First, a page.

Australia Considers Toughening Restrictions on Vaping

Despite being the home of one of the world’s toughest restrictions on vaping, the Australian government are considering further tightening. The aim is to crackdown on children accessing E-Cigarettes. But is it creating more harm than good?

The current vaping regulations in Australia

Currently, it is illegal to purchase nicotine-containing E-Liquid, and devices in Australia without a prescription. Each state however regulates issues such as sales, public use, age limits etc.

All states require retailers to be given approval for selling E-Liquid but at this time, none have been granted approval. Similarly, many states allow the sale of nicotine-free E-Cigarettes, but the products cannot claim to help quit or reduce smoking. These include Australian Capital Territory (retailers must have a tobacco license) and Tasmania, Queensland, Victoria and New South Wales have the same rule but sellers don’t require a license.

The proposed changes

The Australian federal government are considering key changes targeting specific areas such as importation rules and tougher labelling laws. A public consultation will be held to cover the four areas:

  • Changes to importation and border control laws required to stop illegal products entering Australia
  • Pre-market assessments of vapes to create a regulated source of products for pharmacists and doctors to prescribe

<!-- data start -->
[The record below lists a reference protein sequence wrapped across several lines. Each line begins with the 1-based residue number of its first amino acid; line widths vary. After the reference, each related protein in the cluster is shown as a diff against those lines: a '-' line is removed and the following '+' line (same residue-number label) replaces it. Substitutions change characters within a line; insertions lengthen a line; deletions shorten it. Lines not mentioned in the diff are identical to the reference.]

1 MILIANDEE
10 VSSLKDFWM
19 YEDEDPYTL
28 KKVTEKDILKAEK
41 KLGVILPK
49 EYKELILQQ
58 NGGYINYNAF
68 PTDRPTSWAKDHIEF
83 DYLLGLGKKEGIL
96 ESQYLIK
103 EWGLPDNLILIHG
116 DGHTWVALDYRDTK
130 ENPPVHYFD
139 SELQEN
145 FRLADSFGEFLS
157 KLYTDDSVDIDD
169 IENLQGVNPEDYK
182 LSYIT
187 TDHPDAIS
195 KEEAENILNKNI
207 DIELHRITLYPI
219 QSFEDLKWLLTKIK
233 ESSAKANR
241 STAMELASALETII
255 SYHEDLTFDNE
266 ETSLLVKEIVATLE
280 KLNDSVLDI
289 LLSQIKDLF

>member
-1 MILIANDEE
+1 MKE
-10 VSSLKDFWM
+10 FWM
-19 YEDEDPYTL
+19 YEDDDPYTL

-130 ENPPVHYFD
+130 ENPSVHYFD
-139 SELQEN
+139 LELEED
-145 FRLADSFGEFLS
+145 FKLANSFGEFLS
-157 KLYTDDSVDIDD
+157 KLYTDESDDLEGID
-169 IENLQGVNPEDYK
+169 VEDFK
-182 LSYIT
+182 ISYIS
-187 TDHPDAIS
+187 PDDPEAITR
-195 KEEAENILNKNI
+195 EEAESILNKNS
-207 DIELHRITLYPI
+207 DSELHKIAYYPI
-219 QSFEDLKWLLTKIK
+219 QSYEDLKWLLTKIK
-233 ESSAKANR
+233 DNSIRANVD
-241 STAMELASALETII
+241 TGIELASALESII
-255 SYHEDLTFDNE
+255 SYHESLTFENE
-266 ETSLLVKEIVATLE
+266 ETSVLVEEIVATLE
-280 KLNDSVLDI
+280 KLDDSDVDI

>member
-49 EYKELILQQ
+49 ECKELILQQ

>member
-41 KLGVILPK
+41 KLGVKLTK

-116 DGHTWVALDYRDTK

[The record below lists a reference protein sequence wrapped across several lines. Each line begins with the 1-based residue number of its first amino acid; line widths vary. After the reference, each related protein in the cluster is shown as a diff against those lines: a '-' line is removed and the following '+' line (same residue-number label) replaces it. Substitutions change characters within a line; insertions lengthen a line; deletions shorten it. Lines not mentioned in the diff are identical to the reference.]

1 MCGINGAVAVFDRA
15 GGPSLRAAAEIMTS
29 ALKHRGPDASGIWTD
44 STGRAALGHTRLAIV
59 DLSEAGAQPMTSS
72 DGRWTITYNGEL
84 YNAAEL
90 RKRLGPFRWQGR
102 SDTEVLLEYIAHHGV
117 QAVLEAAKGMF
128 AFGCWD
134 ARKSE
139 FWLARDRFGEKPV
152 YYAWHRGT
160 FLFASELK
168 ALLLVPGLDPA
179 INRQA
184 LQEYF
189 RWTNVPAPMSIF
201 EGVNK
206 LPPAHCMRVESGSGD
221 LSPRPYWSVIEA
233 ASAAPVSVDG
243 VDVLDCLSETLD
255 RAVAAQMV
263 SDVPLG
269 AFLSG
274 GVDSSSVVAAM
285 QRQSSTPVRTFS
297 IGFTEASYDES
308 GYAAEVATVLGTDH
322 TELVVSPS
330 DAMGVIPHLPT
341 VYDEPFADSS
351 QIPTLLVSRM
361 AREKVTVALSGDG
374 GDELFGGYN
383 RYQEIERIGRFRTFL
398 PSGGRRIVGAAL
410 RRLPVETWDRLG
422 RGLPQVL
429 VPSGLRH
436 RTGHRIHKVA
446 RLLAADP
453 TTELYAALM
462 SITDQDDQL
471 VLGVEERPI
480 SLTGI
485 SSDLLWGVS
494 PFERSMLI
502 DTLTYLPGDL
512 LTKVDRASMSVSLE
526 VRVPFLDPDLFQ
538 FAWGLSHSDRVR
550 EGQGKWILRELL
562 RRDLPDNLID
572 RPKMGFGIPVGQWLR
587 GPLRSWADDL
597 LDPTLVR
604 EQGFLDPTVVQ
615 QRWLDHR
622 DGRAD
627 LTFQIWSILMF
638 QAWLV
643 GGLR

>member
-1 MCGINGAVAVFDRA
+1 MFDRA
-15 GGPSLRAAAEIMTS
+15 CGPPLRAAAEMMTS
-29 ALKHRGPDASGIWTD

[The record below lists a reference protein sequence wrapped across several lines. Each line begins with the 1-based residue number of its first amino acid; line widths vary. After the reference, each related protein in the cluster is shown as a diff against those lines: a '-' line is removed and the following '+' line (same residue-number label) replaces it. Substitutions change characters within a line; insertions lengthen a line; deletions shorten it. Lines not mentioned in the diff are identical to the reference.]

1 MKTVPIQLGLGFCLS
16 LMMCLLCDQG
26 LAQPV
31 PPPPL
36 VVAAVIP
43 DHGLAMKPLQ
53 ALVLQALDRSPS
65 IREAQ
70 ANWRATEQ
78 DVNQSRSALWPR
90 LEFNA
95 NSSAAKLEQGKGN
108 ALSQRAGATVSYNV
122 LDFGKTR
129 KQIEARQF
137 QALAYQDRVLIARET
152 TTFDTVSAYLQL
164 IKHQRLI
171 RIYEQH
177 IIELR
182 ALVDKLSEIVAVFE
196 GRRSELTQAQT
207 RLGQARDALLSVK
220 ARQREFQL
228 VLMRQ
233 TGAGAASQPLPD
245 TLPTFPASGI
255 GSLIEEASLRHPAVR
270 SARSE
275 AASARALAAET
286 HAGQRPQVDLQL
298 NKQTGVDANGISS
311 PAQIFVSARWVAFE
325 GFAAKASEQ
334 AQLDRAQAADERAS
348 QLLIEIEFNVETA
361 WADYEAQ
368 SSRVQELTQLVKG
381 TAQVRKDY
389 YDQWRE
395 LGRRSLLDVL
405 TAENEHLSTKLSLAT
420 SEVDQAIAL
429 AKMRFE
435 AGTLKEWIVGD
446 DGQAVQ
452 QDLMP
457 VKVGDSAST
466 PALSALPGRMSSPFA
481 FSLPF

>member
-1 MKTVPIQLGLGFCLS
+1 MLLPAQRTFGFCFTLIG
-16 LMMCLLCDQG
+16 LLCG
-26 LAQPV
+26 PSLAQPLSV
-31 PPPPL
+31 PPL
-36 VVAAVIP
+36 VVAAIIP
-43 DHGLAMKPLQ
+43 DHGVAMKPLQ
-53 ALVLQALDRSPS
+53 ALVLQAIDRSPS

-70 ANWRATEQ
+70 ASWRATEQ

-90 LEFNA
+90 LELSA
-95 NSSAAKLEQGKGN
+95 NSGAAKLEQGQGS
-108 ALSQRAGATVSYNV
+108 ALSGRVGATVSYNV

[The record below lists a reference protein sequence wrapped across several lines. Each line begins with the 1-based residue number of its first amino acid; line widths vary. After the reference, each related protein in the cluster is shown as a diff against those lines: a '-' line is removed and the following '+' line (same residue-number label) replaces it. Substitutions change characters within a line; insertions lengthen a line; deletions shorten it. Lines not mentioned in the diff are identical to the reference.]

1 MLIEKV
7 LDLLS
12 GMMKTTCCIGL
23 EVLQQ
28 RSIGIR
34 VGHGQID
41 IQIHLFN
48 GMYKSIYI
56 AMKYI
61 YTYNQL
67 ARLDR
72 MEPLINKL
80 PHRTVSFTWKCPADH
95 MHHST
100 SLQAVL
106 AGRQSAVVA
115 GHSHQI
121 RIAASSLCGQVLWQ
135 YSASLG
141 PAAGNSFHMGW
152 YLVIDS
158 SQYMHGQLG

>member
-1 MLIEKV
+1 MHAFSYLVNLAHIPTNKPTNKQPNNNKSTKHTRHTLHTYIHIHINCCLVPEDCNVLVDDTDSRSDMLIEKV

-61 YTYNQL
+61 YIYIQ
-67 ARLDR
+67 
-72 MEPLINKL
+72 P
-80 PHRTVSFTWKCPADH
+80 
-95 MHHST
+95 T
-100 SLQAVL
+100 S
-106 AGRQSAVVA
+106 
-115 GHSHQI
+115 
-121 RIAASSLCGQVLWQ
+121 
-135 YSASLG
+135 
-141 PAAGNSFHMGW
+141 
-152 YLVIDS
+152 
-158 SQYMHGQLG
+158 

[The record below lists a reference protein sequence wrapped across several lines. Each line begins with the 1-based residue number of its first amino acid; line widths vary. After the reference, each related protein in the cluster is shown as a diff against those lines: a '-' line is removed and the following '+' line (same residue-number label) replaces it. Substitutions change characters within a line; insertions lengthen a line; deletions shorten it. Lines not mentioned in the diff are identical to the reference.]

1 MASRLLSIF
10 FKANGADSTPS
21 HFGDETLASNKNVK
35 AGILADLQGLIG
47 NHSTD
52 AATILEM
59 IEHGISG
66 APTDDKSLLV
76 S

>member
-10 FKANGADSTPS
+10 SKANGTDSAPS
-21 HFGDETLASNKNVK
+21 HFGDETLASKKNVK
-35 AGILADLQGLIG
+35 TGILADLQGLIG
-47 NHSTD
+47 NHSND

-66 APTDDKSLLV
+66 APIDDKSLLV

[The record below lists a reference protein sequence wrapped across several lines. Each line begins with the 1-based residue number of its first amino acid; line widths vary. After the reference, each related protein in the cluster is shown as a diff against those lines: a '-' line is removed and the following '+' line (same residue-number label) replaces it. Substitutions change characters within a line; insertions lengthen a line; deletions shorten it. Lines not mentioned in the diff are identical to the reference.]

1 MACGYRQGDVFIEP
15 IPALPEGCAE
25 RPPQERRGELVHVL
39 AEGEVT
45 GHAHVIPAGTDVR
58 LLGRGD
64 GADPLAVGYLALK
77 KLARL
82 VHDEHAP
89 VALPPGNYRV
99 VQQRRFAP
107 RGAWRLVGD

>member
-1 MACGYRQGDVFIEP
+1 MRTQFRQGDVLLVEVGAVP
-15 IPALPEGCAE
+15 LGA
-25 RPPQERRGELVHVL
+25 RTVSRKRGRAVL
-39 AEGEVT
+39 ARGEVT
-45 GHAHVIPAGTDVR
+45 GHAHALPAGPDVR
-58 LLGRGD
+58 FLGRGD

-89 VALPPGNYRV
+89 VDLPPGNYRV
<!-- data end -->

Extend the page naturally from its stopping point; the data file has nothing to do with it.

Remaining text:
• Labelling, advertising and flavouring of vapes that make them attractive to children
  • Stronger identification and regulation of nicotine-containing products

While these are being debated, the health Minister Mark Butler, has announced a ban on menthol cigarettes and other cigarette flavours plus additives.

The public consultation on vaping reforms will be open until the 16th of January.

The AMA (Australian Medical Association) has welcomed the federal government’s plans to tighten tobacco control and calls for the below changes to be made:

  • reducing the concentration limit from 100mg/ml to 20mg/ml, and introducing limits on the flavours and volume of nicotine that can be prescribed or ordered,
  • banning the importation of nicotine vaping products through the Personal Importation Scheme,
  • adding Nicotine Vaping Products to Real Time Prescription Monitoring programs,
  • restricting the use of Medicare smoking cessation items to a patient’s usual doctor, consistent with previous advice provided by the AMA.

Have these regulations really helped?

There’s much to debate with Australia’s already tight regulations on vaping. They clearly haven’t had the impact the government wished as they feel the need to tighten them further. And research has suggested that these changes may have been more detrimental to the smoke-free objective.

A recent study published by the BMJ (British Medical Association) analysed the smoking rates and cigarette consumption in 6 jurisdictions, across different regulatory environments for vaping. These included Alberta, Ontario, Quebec and British Colombia, UK and Australia. It was noted that, unsurprisingly, Australia had lower rates of vaping and a much lower rate of declining smoking rates, in comparison to the other countries.

And other countries are taking note of the failings. CAPHRA (Coalition of Asia Pacific Tobacco Harm Reduction Advocate) have submitted a consultation document to Australia’s Therapeutic Goods Administration (TGA). They believe that Australia’s method of medicalising vaping is failing and that there needs to be open access for smokers looking to quit smoking.

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